Invariably my stories of Christmas end up in one of two places: the church or my Grandma and Grandpa Koptish's home (These are my mother's parents).
For instance, I can feel the hymnal resting in my hands as I do not need it to proclaim these songs in the context of worship. Eyes closed I sing each with love and joy. Candles on the advent wreath burning. Wearing my Christmas ties that my father bought me (I have 6 of them. . . the perfect number if you think about it).
I remember Grandma and Grandpa's. The record player in grandpa's desk playing each song. Bing Crosby. The Carpenters. I can hear them all in their front room. Their tree usually sat across the room to the right of the room. It was a full tree, but short and squat one. I have never seen lights like their lights on a tree. They were so different. Memories so rich that I had to lean back and smile today. . . I have fond memories of their home and Christmas with them.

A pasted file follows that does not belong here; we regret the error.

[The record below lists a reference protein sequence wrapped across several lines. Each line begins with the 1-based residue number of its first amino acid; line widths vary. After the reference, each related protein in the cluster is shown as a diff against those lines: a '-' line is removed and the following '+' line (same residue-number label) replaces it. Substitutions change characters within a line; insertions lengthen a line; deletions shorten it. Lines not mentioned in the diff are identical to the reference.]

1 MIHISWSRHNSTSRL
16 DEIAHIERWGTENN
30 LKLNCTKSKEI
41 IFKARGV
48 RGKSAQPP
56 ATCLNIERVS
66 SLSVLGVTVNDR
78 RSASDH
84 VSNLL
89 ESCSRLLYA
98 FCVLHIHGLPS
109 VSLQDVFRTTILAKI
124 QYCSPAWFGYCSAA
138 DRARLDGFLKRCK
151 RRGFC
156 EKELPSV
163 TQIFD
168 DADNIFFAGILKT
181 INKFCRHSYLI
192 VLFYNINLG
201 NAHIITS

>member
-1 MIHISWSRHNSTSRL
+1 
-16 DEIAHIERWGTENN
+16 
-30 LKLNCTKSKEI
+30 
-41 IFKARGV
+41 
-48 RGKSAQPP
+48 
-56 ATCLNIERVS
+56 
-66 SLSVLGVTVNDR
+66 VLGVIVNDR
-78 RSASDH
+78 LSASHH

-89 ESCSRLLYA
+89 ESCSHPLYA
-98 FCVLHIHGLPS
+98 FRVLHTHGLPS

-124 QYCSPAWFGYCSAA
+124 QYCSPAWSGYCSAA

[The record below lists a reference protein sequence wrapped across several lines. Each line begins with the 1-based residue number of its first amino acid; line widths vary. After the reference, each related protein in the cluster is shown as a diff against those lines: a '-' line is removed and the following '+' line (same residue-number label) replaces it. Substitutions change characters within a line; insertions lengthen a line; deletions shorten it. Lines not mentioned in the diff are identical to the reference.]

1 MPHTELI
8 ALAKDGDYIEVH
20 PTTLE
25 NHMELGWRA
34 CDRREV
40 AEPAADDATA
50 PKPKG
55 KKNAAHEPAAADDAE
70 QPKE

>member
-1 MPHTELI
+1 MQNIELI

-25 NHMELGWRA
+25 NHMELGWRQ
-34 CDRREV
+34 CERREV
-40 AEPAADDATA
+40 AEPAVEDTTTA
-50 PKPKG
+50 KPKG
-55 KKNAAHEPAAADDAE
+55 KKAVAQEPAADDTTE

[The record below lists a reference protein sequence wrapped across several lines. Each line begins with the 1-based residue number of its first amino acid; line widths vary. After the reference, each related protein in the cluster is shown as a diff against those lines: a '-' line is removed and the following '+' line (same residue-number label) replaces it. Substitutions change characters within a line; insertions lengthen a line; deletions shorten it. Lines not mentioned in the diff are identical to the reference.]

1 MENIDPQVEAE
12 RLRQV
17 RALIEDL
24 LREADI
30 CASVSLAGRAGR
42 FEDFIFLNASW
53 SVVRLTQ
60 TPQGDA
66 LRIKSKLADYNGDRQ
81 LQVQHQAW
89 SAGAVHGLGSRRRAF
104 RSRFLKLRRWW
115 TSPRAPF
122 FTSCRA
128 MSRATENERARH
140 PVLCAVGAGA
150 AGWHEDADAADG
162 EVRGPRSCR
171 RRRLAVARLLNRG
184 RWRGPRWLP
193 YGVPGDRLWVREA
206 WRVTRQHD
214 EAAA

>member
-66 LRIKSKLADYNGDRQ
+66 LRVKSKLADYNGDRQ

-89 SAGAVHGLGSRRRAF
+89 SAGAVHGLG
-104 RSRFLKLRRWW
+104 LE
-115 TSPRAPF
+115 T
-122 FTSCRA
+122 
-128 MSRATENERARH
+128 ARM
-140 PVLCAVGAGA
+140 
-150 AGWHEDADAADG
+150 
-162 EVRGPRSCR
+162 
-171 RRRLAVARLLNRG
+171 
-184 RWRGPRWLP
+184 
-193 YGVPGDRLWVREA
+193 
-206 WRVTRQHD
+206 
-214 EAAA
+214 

Then with each memory I thought about the idea of new memories that will be formed here at Bethesda. The joy, the anticipation of worshiping the newborn king in our sanctuary for the first time. The Christmas Eve memorial time. Knowing that I/we will make some wonderful memories as we sing our Christmas carols together.
One of my Doctoral instructors suggested a book to me years ago that came to mind today as I heard the Christmas music today and as I thought about my memories. In his book, You Are what You Love: The Spiritual Power of Habit, James K.A. Smith wrote:
"In this way the gospel isn't just information stored in the intellect; it is a way of seeing the world that is the very wallpaper of our imagination. Stories that sink into our homes are the stories that reach us at the level of our imagination. Our imaginations are captured poetically. . . We're hooked by stories, not bullet points."